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Japanese crisis threatens global shortage of electronic components

Japan survived a massive earthquake and resulting tsunami, but the nuclear crisis and its unpredictable aftermath will be ominously looming in the days, and weeks, ahead. As engineers struggle to contain the damage at the Fukushima nuclear plant to avert a nuclear disaster, Japan’s economy is also facing a possible meltdown.

About 20 percent of all semiconductors and 40 percent of all flash memory chips in the world are made in Japan. A nuclear disaster may not only cost lives but could also have a global impact on the electronics made with these components, including those found in TV broadcast equipment and the computers that support broadcasters.

Explosions at the nuclear plants at the Fukushima Daiichi nuclear power station have already made the crisis the worst nuclear accident since the Chernobyl reactor disaster a quarter-century ago.

“It’s way past Three Mile Island already,” Frank von Hippel, a physicist and professor at Princeton, told The New York Times. “The biggest risk now is that the core really melts down and you have a steam explosion.”

What’s ahead, as the crisis deepens, is unknown and changing by the hour.

Major manufacturers of professional equipment, including Canon (camcorders and lenses), FOR-A (switchers, monitors, signal processors, etc.), Fujinon (lenses), Grass Valley (editing software), Panasonic (cameras, switchers, monitors, solid-state memory, etc.) and Sony (cameras, switchers, monitors, solid-state memory, etc.), have all been affected in some way. Everyone is coping as best they can.

A series of well-planned rolling blackouts throughout the country have certainly curtailed production schedules, but none of the companies contacted were able to predict how it would affect product shipments or the upcoming NAB Show in Las Vegas in April.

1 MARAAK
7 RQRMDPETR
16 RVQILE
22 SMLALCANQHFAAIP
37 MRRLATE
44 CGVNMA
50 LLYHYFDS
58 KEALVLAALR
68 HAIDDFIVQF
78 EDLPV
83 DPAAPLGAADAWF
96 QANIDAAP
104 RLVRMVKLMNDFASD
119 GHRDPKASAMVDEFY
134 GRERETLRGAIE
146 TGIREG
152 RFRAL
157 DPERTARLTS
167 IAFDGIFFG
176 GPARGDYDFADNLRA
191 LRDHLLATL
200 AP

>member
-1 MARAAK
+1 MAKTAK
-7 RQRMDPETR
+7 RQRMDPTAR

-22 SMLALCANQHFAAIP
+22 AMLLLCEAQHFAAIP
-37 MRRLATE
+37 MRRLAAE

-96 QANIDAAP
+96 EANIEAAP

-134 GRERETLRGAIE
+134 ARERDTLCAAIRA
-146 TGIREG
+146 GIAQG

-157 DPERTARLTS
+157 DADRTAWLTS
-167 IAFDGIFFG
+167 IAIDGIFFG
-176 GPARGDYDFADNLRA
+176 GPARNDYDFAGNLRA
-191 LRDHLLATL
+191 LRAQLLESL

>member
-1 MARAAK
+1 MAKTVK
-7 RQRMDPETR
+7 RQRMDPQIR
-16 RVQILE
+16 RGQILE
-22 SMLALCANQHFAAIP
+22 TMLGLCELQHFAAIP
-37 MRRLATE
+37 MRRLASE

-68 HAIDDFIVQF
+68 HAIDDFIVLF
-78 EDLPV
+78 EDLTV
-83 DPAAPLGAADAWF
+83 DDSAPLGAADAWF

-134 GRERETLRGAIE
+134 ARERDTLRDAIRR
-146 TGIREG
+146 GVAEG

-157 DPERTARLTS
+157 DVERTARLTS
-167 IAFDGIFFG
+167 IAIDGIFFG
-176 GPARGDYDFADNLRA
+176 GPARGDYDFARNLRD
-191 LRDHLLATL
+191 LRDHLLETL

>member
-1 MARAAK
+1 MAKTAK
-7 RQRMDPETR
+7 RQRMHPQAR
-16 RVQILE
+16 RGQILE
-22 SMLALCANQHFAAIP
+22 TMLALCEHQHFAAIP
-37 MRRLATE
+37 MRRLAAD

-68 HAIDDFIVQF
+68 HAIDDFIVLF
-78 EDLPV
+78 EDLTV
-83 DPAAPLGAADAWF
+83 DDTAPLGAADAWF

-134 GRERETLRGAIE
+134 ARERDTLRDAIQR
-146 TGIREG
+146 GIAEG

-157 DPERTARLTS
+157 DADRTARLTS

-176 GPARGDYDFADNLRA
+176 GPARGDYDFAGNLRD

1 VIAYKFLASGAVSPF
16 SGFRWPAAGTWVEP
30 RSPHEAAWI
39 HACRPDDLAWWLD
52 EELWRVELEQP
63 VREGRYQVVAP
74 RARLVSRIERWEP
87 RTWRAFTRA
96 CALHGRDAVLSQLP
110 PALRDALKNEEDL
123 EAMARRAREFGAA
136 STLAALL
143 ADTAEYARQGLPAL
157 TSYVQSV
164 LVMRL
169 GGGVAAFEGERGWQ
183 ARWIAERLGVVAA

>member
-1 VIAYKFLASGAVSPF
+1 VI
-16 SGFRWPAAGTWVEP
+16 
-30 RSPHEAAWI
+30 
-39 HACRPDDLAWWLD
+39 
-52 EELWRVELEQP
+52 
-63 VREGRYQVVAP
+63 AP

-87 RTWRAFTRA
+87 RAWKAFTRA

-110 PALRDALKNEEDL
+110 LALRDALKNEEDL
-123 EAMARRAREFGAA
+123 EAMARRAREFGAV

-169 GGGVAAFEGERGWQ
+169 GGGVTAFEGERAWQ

Sony, the nation’s largest electronics exporter, shut down six factories throughout the country last week and two so far this week. One of those factories, in Sendai, where Sony’s video tape and data media products are made, was hit by the tsunami. As to the extent of the damage to that facility, Alec Shapiro, Sony senior vice president of sales and marketing of professional solutions for America, said in an e-mail that it was “too early to tell.”

A spokesperson for Grass Valley said its EDIUS HD editing software and other related products, including the HD Thunder acceleration board, are manufactured in two locations in Japan: one in the southern city of Kobe, which was unaffected, and another in Tokyo, which sustained limited damage. It “is still operational and all of our employees and their families are fine,” the spokesperson said.

Canon U.S.A. president and CEO Joe Adachi provided some details on Canon’s main broadcast lens facility in Tokyo, approximately 200mi from the epicenter, in an email: “At this time, preliminary reports are that there have been a limited amount of injuries at our Utsunomiya Office, located in Tochigi prefecture, and there has been a limited amount of damage to our facilities. Our colleagues and extended families in Japan are very much in our thoughts and we will support them in any way that we can.”

Fujifilm Optical Devices, makers of Fujinon broadcast and security lenses, maintains two facilities: one in Omiya, outside Tokyo, and the other in Mito. The latter was without power as of Tuesday. Gordon Tubbs, director of sales in the United States, said both buildings sustained minor damage (cracks in the wall) but were trying to maintain some type of production schedule. All employees are safe and have been accounted for.

Panasonic has three manufacturing plants in Sendai, the largest city in the area, and Fukushima, near the epicenter of the earthquake. Although the company would not comment publicly, it has been reported that several employees had minor injuries at the three plans, but there were no deaths or severe injuries. Those plants manufacture components for digital cameras, audio equipment, optical pickups for Blu-ray and DVD decks and other components.

In 2008, Panasonic opened a new EV Energy manufacturing plant in Sendai, which is 15.5mi from where the earthquake hit. That plant is believed to have been wiped out by the tsunami, according to news reports.

Hitachi closed six plants in northern Japan and is inspecting all of them. They make camcorders, plasma and LCD TVs, and DVD players. Texas Instruments lost two plants that make wafers and DLP chips. Reuters reported it will take until summer for Texas Instruments to come back online, pending further problems with the nuclear plants.

Sanyo, Sharp and Mitsubishi were also hit with plant shutdowns. Sharp’s new LED display factory in Sakai, which was built to withstand earthquakes, automatically shut down when the first shocks were felt.

Other consumer electronics companies, including Nikon (in Sendai), Nintendo, Olympus and Samsung, reported minimum damage from the earthquake and tsunami.

For everyone, the uncertainty of nuclear fallout could have long-lasting effects, impossible to predict or even fathom at this point.